Friedman v. 24 Hour Fitness USA, Inc., ___ F.Supp.2d ___, 2008 WL 4370005 (C.D. Cal. Sept. 22, 2008), is an interesting new federal decision on the CLRA. Here is what the court (Judge A. Howard Matz) had to say about whether a CLRA claim for broad-ranging injunctive relief may proceed without formal class certification:
Plaintiffs ... bring the Fifth Claim for injunctive relief under “in their individual capacity on behalf of the general public,” but they do not seek class certification on this claim. Fourth Am. Compl. ¶ 138. Plaintiffs' claim arises under California Civil Code section 1780, which authorizes a civil action by “[a]ny consumer” for violations of the CLRA. Fourth Am. Compl. ¶ 144. Under this claim, Plaintiffs seek an injunction pertaining to Defendant's allegedly deceptive representations to consumers about its special deals and discounts and the nature of the monthly membership. Defendant contends this claim fails because the CLRA does not permit suits “on behalf of the general public,” so this claim must be construed as a class claim subject to the class action provision in the CLRA, California Civil Code § 1781. Section 1781 states:
Any consumer entitled to bring an action under Section 1780 may, if the unlawful method, act, or practice has caused damage to other consumers similarly situated, bring an action on behalf of himself and such other consumers to recover damages or obtain other relief as provided for in Section 1780.
Cal. Civ.Code § 1780 (emphasis added). Because Plaintiffs did not plead compliance with section 1781, Defendant argues, this claim is legally insufficient.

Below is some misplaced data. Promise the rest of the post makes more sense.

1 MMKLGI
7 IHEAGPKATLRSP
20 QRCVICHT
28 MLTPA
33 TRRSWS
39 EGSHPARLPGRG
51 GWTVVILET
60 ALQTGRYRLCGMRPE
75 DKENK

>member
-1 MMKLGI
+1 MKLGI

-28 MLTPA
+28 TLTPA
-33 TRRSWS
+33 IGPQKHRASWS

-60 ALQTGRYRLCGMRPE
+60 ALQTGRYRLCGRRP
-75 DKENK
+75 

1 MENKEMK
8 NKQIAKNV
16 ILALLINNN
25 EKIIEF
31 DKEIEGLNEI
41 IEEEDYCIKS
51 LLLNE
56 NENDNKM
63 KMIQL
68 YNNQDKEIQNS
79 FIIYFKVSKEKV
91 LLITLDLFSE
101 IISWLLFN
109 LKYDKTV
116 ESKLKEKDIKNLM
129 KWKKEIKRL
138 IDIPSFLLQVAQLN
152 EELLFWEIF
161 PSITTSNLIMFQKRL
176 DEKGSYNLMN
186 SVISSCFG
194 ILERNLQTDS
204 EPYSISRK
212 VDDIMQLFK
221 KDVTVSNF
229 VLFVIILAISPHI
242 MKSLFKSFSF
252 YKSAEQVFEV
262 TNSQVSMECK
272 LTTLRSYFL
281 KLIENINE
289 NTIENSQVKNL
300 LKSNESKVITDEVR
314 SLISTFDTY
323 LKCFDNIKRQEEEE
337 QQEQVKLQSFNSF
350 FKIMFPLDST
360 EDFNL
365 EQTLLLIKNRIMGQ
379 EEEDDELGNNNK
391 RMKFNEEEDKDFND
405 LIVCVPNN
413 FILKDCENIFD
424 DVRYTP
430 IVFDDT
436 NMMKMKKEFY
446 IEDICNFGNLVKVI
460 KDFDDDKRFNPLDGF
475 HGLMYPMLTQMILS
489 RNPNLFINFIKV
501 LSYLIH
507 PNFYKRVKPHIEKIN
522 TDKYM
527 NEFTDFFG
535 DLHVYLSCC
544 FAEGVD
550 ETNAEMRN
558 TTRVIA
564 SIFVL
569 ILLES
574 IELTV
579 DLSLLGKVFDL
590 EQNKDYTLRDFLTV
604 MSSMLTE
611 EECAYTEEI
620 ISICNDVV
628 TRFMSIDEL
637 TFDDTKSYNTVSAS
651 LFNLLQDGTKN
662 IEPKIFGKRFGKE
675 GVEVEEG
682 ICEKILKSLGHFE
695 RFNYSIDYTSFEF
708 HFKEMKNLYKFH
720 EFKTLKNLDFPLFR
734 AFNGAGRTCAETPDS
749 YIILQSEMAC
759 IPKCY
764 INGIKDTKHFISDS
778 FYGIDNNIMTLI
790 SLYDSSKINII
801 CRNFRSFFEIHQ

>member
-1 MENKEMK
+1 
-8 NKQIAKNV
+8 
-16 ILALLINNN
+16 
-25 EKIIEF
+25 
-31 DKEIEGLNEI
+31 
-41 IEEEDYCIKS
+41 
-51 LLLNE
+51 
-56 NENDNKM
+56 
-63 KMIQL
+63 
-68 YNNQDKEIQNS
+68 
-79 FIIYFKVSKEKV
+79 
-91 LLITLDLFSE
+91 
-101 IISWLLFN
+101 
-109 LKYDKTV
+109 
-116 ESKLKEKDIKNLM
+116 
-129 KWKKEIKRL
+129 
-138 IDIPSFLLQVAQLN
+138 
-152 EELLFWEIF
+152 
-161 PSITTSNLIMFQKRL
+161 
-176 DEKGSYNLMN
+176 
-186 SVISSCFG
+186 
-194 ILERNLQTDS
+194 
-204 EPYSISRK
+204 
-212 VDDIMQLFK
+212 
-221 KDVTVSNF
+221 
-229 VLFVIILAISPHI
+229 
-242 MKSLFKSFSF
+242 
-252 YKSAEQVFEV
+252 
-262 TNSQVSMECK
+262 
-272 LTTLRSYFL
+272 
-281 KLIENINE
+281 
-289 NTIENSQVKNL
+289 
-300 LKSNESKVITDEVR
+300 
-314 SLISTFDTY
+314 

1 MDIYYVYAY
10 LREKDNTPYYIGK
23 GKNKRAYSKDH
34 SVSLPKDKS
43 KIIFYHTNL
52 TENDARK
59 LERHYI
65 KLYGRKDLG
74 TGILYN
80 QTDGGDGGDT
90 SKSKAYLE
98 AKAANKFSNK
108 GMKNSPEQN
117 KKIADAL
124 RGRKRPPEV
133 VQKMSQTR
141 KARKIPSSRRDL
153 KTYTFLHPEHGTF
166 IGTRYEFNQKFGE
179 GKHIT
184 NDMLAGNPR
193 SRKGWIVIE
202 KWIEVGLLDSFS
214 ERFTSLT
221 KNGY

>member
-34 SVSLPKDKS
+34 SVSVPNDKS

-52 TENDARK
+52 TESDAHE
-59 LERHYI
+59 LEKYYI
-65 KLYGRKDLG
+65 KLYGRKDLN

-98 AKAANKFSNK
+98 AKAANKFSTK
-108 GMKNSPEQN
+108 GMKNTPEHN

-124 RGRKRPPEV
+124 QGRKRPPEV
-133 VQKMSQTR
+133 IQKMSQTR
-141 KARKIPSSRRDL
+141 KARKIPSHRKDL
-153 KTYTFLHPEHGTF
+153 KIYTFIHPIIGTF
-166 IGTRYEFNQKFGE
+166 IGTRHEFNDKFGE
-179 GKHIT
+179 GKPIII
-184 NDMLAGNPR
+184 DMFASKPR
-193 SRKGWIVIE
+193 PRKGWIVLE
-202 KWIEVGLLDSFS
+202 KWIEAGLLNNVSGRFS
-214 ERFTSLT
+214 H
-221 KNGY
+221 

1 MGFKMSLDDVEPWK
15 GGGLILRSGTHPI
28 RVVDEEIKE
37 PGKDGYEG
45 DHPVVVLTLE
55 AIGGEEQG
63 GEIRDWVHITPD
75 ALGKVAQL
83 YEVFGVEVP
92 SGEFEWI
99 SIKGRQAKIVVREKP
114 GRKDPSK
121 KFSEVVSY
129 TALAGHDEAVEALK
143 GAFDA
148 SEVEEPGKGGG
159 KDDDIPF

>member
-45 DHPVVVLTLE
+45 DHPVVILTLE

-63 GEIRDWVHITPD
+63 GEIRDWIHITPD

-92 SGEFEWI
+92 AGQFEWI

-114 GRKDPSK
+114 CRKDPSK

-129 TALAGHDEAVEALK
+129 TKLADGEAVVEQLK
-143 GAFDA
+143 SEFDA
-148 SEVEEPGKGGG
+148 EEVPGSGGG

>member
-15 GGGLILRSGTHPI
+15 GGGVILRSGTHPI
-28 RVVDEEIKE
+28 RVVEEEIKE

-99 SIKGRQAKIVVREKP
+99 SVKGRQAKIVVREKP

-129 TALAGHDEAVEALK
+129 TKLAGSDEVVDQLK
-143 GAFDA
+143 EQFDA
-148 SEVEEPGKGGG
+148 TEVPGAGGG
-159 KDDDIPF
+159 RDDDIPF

Defendant cites no authority that would require Plaintiffs' CLRA claim to be construed as a class claim subject to the requirements of section 1781, nor any authority that states that a CLRA claim for injunctive relief cannot be “on behalf of the general public.”Although Proposition 64, as codified at Cal. Civ.Code § 17203, eliminated representative UCL actions unless it met the requirements of a class action, it did not impose the same limitation on the CLRA.
Plaintiffs, in contrast, do cite authority suggesting that it is acceptable to seek such relief on behalf of the general public. In Broughton v. Cigna Healthplans of California, 21 Cal.4th 1066, 1079-80, 90 Cal.Rptr.2d 334, 988 P.2d 67 (Cal.1999), the California Supreme Court indicated that when a plaintiff seeks injunctive relief under the CLRA, he “is functioning as a private attorney general, enjoining future deceptive practices on behalf of the general public.” The Court went on to explain,
the evident purpose of the injunctive relief provision of the CLRA is not to resolve a private dispute but to remedy a public wrong. Whatever the individual motive of the party requesting injunctive relief, the benefits of granting injunctive relief by and large do not accrue to that party, but to the general public in danger of being victimized by the same deceptive practices as the plaintiff suffered.
Id. at 1080, 90 Cal.Rptr.2d 334, 988 P.2d 67. Despite the differing circumstances, Broughton is nonetheless instructive. It suggests there is nothing defective about pleading a claim for injunctive relief under the CLRA “on behalf of the general public.”Plaintiffs' Fifth Claim seeks precisely what the CLRA is designed to do, according to Broughton--an injunction intended to benefit the public at large. Therefore, Plaintiffs state a viable claim in their Fifth Claim for Relief.
Id. at *8-*9. Support for this holding can also be found in Thompson v. 10,000 RV Sales, Inc., 130 Cal.App.4th 950, 980 (2005), in which the Court of Appeal affirmed a broad-ranging CLRA injunction that had been entered without formal class certification, and Cruz v. Pacificare Health Systems, Inc., 30 Cal.4th 303, 312 (2003), in which the Supreme Court strongly suggested that “public injunctions” may be ordered under the CLRA without class certification.